The FTAs made this export growth possible by giving Mexico preferential access to markets that had not been fully exploited. It is no wonder, therefore, that the fastest increase in export growth has been with those countries with whom Mexico has signed FTAs. Between 1993 and 1999, for example, Mexico’s exports to the U.S. rose an astonishing 160%. Export growth to Chile and Costa Rica have been even more dramatic at approximately 600% and 200% respectively, although in the case of these last two countries, Mexico started with a low base of exports. Government data show that nearly 90% of Mexico’s exports get FTA privileged trade access.

Mexico has been able to diversify the kind of goods that it exports, thanks to its FTAs. Over the last decade, the share of primary goods in total exports has decreased from 80% to 15%. This shift makes Mexico stand apart from the rest of the region, where reliance on primary goods exports continues even as primary goods prices have declined. The FTAs contributed to this turnaround in Mexico by enabling Mexico to export greater amounts of industrial goods to these countries, many times at the expense of Brazil, which is the region’s other major exporter of industrial goods.

FTAs Encourage Investment

The FTAs have also proven their worth in attracting investment, a major engine of export growth and of economic activity, generally, in recent years. Since 1994, Mexico has drawn an average of U.S.$11.8 billion a year in foreign direct investment, making Mexico the third largest emerging market recipient of private investment. Mexico’s government trade agency, the Secretary of the Economy (formerly known as Secofi) enthusiastically points out that there are not just large quantities of investment that are coming in, but also that they are of increasingly good quality. Foreign auto companies, for example, are now designing cars in Mexico, whereas in the past they limited themselves to assembly work.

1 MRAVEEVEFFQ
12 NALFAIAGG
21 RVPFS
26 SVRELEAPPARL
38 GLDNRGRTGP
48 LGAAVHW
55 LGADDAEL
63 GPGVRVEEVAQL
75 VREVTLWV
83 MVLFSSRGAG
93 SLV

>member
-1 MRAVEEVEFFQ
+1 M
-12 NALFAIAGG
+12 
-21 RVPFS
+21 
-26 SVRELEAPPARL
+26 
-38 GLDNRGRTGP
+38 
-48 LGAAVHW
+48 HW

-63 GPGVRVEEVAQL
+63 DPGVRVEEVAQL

Due to the assured export access that they provide, FTAs encourage investment by strengthening the government’s claim that Mexico makes a logical production hub for multinational companies. FTAs also confirm to investors the government’s commitment to free market policies. Not-withstanding these benefits, there is increasing frustration among both foreign and Mexican investors about the confusion created by the web of separate agreements. To some, a Tower of Babel of agreements has been built that baffles businesses looking for clear, consistent, and simple rules for trade. The hope is that the proposed Free Trade Area of the Americas (FTAA) will bring all these agreements under one umbrella, but until that day arrives, the numerous agreements will probably continue to consternate, but hopefully not dissuade, investors.

Open borders have also contributed to bringing down inflation, a long time weakness of the Mexican economy. Since the mid-1990’s, annual inflation has come down steadily from double-digit rates to about 8.5% currently. The economics of how the FTAs have made this possible are simple”lower import barriers enable Mexico to import goods more cheaply and forces Mexican producers to compete with these lower-priced imports. This trade impact permitted the slower growth of money to impact prices much more efficiently without slowing the economy. This, and other macroeconomic accomplishments, including increases in the level of foreign exchange reserves and a narrowing of the current account deficit, made possible Moody’s decision in 2000 to upgrade Mexico to investment grade. Other rating agencies have signaled that they may follow suit.

This report was excerpted from a paper written by Miguel Diaz for the United States-Mexico Chamber of Commerce’s NAFTA Forum series. Contact the Business Development Center at the Chamber at (202) 371-8680 ext. 815. The NAFTA series is online at